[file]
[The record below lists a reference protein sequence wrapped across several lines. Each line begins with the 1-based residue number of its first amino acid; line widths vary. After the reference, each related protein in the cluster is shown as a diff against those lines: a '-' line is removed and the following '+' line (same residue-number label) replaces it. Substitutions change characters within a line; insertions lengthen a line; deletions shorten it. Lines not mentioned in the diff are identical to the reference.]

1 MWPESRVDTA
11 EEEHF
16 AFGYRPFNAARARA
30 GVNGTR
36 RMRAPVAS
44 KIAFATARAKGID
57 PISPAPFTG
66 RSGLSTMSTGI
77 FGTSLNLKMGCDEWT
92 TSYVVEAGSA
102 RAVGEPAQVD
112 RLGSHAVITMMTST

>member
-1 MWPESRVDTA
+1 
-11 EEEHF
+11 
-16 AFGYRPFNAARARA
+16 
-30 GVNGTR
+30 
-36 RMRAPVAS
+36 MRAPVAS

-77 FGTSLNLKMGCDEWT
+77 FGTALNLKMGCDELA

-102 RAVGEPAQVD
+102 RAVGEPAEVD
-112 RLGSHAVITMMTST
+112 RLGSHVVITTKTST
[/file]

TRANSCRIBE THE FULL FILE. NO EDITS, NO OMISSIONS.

[The record below lists a reference protein sequence wrapped across several lines. Each line begins with the 1-based residue number of its first amino acid; line widths vary. After the reference, each related protein in the cluster is shown as a diff against those lines: a '-' line is removed and the following '+' line (same residue-number label) replaces it. Substitutions change characters within a line; insertions lengthen a line; deletions shorten it. Lines not mentioned in the diff are identical to the reference.]

1 MWPESRVDTA
11 EEEHF
16 AFGYRPFNAARARA
30 GVNGTR
36 RMRAPVAS
44 KIAFATARAKGID
57 PISPAPFTG
66 RSGLSTMSTGI
77 FGTSLNLKMGCDEWT
92 TSYVVEAGSA
102 RAVGEPAQVD
112 RLGSHAVITMMTST

>member
-1 MWPESRVDTA
+1 
-11 EEEHF
+11 
-16 AFGYRPFNAARARA
+16 
-30 GVNGTR
+30 
-36 RMRAPVAS
+36 MRAPVAS

-77 FGTSLNLKMGCDEWT
+77 FGTALNLKMGCDELA

-102 RAVGEPAQVD
+102 RAVGEPAEVD
-112 RLGSHAVITMMTST
+112 RLGSHVVITTKTST